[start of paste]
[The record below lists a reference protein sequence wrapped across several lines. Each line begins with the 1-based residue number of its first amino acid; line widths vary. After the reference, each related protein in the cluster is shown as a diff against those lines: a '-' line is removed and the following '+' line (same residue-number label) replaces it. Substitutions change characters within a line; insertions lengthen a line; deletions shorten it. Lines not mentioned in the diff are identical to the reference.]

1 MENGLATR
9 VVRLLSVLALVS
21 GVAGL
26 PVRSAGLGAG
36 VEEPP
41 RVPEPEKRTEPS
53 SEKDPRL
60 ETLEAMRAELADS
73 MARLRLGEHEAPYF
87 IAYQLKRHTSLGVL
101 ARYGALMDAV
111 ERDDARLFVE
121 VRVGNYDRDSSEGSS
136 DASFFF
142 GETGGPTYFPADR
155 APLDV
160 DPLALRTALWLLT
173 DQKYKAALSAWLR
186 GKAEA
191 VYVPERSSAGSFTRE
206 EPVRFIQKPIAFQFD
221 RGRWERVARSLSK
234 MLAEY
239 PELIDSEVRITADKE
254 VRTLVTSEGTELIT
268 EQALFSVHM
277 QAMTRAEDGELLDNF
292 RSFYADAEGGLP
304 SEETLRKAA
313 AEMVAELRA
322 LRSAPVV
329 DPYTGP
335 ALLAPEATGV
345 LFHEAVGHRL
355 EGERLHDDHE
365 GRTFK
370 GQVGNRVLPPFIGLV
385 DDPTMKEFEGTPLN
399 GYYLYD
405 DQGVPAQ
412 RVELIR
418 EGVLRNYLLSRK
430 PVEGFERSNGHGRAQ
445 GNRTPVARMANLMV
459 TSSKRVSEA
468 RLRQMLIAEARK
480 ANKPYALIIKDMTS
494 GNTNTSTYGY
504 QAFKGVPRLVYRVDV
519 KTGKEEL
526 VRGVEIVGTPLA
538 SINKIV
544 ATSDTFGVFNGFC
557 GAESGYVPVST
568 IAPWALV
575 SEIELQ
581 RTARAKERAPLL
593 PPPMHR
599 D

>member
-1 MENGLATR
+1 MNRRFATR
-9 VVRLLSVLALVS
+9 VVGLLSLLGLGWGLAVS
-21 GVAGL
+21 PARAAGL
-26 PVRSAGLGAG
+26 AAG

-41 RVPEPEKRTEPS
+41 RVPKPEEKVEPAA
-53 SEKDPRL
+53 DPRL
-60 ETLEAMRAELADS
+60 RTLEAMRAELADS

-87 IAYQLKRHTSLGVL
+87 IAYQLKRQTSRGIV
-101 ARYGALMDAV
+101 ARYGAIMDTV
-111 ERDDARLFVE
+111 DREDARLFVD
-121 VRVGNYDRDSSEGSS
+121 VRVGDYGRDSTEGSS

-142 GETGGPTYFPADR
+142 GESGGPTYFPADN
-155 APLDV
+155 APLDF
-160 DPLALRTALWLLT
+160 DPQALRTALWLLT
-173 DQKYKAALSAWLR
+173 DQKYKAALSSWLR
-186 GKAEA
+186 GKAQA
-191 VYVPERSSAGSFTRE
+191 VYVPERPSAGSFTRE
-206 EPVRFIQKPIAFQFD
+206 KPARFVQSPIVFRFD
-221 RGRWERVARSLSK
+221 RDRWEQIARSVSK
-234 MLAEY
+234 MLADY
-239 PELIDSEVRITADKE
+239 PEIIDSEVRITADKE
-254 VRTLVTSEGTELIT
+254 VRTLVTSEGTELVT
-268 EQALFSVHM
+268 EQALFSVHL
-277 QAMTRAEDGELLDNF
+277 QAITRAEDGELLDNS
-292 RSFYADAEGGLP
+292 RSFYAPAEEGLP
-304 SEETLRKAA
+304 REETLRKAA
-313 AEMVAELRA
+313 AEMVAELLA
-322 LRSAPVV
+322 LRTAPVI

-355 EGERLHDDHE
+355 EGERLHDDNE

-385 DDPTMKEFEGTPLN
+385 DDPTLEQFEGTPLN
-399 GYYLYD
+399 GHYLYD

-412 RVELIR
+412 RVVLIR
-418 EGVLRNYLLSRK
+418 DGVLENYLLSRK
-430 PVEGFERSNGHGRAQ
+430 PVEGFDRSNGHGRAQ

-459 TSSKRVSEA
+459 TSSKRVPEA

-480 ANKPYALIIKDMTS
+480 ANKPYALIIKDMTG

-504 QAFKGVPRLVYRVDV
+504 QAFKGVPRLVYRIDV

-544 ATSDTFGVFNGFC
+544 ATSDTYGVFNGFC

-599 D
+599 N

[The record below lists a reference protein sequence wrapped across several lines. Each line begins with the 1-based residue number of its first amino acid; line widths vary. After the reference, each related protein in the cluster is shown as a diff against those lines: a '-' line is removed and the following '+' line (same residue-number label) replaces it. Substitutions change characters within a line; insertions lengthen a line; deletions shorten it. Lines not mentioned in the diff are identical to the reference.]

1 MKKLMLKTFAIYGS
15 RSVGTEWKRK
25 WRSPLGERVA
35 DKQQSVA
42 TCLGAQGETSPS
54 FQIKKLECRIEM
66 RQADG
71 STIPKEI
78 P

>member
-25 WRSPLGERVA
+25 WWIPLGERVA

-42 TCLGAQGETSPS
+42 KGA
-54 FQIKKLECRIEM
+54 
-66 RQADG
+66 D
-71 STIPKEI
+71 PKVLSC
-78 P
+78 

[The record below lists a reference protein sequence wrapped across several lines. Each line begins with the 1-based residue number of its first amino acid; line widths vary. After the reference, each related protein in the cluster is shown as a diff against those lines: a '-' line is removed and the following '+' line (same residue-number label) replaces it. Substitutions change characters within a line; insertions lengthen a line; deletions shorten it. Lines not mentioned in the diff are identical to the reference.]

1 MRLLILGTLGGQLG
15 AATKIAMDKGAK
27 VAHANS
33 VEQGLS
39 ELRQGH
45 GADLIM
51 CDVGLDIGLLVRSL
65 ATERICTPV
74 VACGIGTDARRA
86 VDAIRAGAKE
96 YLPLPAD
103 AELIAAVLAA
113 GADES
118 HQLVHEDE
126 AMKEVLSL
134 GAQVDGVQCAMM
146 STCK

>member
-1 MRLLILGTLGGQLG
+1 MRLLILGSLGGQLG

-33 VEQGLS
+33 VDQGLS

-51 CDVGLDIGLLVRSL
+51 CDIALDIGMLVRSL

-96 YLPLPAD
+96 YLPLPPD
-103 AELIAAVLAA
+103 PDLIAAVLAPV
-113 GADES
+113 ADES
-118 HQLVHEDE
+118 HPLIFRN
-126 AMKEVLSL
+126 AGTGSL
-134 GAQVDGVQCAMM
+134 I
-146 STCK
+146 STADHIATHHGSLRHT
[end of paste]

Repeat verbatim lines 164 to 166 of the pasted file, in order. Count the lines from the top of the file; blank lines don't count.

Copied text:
1 MRLLILGTLGGQLG
15 AATKIAMDKGAK
27 VAHANS